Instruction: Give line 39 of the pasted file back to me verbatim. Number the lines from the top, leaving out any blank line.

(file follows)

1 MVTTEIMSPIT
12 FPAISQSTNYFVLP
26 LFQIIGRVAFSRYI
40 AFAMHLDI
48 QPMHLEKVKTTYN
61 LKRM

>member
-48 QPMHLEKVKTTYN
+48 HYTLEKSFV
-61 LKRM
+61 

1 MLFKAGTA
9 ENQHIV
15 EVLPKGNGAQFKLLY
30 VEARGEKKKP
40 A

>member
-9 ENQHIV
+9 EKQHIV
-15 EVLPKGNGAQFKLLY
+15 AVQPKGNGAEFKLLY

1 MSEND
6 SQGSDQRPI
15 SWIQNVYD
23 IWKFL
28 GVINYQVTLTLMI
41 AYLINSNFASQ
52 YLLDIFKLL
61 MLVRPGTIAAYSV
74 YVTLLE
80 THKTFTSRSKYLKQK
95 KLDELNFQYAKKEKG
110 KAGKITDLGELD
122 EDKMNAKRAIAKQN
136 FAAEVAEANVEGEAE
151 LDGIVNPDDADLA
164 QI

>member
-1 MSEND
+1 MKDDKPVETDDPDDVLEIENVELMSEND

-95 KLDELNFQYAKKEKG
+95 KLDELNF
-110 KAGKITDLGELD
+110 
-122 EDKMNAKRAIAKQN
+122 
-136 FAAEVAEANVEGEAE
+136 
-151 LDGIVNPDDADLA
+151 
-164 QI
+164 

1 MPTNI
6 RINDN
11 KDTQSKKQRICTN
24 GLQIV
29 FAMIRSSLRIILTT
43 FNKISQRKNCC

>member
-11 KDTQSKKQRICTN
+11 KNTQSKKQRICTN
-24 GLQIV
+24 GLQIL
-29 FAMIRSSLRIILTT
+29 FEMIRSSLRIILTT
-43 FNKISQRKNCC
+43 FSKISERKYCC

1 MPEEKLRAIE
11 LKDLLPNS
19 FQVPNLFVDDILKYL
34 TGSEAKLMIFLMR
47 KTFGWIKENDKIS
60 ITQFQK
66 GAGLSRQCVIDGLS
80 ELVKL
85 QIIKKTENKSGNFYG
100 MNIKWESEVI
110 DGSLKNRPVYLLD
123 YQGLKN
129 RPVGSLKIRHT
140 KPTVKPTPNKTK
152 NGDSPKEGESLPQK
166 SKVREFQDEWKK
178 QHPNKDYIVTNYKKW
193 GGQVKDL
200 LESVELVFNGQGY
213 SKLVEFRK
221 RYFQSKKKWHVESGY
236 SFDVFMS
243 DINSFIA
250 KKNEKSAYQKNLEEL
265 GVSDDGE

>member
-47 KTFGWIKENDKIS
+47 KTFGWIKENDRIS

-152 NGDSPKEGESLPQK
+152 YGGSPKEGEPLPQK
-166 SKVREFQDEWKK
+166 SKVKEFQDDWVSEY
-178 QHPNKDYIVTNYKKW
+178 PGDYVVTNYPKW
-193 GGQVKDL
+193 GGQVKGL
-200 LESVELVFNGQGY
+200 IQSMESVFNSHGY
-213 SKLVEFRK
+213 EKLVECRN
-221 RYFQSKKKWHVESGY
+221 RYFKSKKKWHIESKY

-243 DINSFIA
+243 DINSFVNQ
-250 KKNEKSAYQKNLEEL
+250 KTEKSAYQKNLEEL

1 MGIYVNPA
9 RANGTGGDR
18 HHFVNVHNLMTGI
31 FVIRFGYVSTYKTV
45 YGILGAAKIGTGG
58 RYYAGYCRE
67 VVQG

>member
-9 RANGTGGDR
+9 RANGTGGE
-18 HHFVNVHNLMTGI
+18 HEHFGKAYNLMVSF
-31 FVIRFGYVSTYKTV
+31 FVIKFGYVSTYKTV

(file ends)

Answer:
-1 MSEND